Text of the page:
Mac Studio vs. Mac mini: Which one should you buy?

Photo is of a Mac mini (2018) taken for iMore Mac mini review
Photo is of a Mac mini (2018) taken for iMore Mac mini review (Image credit: iMore)

Comparing the Mac Studio to the Mac mini is almost like comparing apples to oranges. Still, the similar form factor makes it natural to wonder how the two devices stack up against each other. Both machines are small independent Macs that you'll need a separate monitor, keyboard, and mouse for, and both are small desktop boxes that can fit in most spaces and don't take up a lot of room. Aside from those facts, though, the Mac Studio and Mac mini have very different purposes, which becomes very apparent when you dive into the specs.

Mac Studio vs. Mac mini: The power is in the specs

Mac Studio And Studio Display Lifestyle (Image credit: Apple)

The Mac Studio has power and performance in spades and offers two different processors when it comes to power: The M1 Max, which is the most powerful chip found in the MacBook Pro (2021), and the brand new M1 Ultra, which, as its name suggests, is an incredible new chip that's bigger, better, and beefier in performance than the M1 chip before it. On top of the better chip, you'll also notice that the Mac Studio has higher RAM and more available storage options.

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Header Cell - Column 0 Mac miniMac Studio
Starting price$699$1,999
ProcessorM1M1 Max or M1 Ultra
CPU8-core CPUUp to a 20-core CPU
GPU8-core GPUUp to 64-core GPU
RAMUp to 16GBUp to 128GB
StorageUp to 2TBUp to 8TB
Display supportUp to one 6K display and one 4K displaySupport for up to four Pro Display XDRs (6K) and up to one 4K display

Everything about the spec sheet tells you that the Mac mini and Mac Studio are in entirely different leagues, clearly meant for different types of work. As its name implies, the Mac Studio is intended for "studio" work, whether it's design, music production, film editing, or anything else that requires the power and performance to work smoothly and seamlessly into your workflow. In contrast, the Mac mini is a competent home computer that is meant for much more everyday tasks such as writing, some light photo editing, browsing the web, and everything else you do during your average day.

The price difference between the two Macs not only strengthens this argument but when you think about all the extra accessories you need to purchase — a monitor, in particular — those hidden costs can add up.

Mac Studio vs. Mac mini: The "hidden" costs

LG widescreen Monitor (Image credit: iMore)

If you're looking at the price of the Mac Studio and you start to feel faint, remember that the near $2,000 starting price doesn't include essential accessories like a monitor, keyboard, mouse, etc. The most significant expense when considering either the Mac mini or Mac Studio is a monitor and it's important to remember to factor the cost of a monitor into your purchasing decision.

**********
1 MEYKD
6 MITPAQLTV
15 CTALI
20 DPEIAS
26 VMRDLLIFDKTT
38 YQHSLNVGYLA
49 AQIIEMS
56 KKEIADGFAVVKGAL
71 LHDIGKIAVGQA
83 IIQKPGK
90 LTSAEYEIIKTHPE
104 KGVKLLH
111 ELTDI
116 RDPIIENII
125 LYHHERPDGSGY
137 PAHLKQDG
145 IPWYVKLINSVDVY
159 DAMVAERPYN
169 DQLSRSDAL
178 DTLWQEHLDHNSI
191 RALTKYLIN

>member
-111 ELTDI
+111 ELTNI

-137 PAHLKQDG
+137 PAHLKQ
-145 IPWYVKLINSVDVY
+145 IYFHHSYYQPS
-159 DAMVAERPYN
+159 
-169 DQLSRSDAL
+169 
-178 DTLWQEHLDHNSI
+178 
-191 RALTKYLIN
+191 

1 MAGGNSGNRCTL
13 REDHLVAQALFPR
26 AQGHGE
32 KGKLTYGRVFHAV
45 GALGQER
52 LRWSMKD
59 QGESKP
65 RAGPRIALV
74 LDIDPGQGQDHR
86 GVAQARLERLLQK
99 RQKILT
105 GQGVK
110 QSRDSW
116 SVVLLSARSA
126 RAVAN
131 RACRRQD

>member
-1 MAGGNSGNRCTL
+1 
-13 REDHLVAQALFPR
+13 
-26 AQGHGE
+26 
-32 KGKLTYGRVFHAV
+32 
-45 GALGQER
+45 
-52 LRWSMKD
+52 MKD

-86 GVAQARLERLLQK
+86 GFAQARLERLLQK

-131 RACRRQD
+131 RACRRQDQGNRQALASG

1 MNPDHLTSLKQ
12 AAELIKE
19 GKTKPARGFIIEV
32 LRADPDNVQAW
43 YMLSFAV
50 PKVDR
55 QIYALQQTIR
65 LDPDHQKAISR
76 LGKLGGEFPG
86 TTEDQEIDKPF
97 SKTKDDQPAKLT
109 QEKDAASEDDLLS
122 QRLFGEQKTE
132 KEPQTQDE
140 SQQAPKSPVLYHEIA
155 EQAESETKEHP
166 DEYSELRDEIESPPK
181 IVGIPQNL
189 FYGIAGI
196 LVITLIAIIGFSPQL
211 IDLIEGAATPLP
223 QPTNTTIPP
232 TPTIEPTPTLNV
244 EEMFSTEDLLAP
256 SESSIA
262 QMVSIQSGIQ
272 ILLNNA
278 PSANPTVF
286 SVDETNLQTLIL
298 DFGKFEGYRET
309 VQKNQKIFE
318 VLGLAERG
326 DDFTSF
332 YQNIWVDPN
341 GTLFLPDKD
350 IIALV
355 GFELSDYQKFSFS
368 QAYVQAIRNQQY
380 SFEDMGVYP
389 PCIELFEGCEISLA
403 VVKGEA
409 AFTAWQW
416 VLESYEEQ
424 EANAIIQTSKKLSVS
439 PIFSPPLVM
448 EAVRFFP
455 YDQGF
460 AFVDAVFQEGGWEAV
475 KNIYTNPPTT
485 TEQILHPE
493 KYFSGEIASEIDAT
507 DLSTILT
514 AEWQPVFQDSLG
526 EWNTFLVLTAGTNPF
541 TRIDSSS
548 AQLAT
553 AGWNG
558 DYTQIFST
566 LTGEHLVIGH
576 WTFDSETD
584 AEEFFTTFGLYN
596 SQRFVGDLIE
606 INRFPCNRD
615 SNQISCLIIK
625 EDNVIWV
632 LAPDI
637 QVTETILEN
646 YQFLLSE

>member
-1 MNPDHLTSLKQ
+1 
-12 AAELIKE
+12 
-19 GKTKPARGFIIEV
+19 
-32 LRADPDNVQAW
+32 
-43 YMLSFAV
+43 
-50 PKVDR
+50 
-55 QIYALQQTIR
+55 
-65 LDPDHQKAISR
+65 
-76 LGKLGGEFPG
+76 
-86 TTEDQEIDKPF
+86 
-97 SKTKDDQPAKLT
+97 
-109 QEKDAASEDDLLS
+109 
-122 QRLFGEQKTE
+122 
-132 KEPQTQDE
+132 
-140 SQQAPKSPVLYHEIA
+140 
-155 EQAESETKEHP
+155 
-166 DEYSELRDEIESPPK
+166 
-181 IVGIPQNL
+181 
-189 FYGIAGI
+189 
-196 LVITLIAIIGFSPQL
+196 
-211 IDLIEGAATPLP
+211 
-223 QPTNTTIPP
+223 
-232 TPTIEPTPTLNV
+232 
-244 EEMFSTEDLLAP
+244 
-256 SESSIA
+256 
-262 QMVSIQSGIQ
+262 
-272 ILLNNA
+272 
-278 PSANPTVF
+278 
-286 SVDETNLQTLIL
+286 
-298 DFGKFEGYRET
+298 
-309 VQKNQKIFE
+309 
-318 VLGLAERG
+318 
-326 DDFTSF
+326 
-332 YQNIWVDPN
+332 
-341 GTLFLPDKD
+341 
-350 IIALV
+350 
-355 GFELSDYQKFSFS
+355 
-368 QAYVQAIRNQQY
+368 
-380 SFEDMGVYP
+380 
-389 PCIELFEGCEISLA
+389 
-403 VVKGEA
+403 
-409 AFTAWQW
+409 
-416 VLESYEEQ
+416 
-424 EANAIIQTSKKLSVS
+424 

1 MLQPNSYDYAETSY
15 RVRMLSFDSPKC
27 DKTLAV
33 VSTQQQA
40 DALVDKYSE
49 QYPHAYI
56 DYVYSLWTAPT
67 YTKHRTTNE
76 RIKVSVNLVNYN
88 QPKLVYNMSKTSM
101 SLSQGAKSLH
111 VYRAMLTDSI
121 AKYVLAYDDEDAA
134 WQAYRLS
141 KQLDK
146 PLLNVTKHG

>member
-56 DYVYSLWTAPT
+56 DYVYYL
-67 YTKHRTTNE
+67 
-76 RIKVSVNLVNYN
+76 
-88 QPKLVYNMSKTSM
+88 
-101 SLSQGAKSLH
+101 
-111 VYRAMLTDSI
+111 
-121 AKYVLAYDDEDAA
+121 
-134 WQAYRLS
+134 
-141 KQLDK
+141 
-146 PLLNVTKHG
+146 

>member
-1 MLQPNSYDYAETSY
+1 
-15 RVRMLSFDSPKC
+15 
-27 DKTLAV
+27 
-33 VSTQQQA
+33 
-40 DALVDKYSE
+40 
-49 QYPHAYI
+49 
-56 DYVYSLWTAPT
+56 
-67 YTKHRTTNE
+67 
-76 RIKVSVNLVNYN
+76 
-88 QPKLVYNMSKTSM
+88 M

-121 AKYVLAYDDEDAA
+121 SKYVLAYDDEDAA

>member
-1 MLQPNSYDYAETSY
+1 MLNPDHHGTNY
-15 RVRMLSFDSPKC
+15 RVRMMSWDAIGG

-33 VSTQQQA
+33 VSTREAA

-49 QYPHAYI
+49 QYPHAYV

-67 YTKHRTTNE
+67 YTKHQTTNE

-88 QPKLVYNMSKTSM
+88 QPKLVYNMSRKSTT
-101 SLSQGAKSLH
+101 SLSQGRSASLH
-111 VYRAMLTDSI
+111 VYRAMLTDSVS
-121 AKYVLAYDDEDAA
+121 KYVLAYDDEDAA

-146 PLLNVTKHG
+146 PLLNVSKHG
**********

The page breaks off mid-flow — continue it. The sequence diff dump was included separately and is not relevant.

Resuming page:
It's important to consider that you can buy the top-end model Mac mini, with 16GB of RAM, at least 512GB of storage, and one of the best Mac mini monitors for less than the starting price of just the Mac Studio itself. Heck, you could probably buy two monitors that are a little cheaper and still end up under that $1,999 price point.

Now, no monitor is going to make your Mac faster or perform better, so if you need the power that an M1 Max or M1 Ultra chip (or the better RAM and storage) packs, then you'll need to pay the premium price tag. But, the Mac mini is a very competent home computer that will allow you to build a nice little workstation at home for a lot less money.

Mac Studio vs. Mac mini: Which should you buy?

You likely already know which of these Macs is best for you just by looking at the price and spec sheet, but if you are truly on the fence, my best advice is to strongly consider how you plan on using your Mac.

If you do CPU or GPU intensive work daily and are looking for a device that can not only keep up with your workflow but run buttery smooth even through your toughest projects, then some configuration of the Mac Studio is the best option.

If you don't need anything crazy powerful and you're just looking to upgrade your Mac that you use as a family computer or home office, the Mac mini is going to allow you to do that just fine — and save money to boot!

Luke Filipowicz
Staff Writer

Luke Filipowicz has been a writer at iMore, covering Apple for nearly a decade now. He writes a lot about Apple Watch and iPad but covers the iPhone and Mac as well. He often describes himself as an "Apple user on a budget" and firmly believes that great technology can be affordable if you know where to look. Luke also heads up the iMore Show — a weekly podcast focusing on Apple news, rumors, and products but likes to have some fun along the way. 

Luke knows he spends more time on Twitter than he probably should, so feel free to follow him or give him a shout on social media @LukeFilipowicz.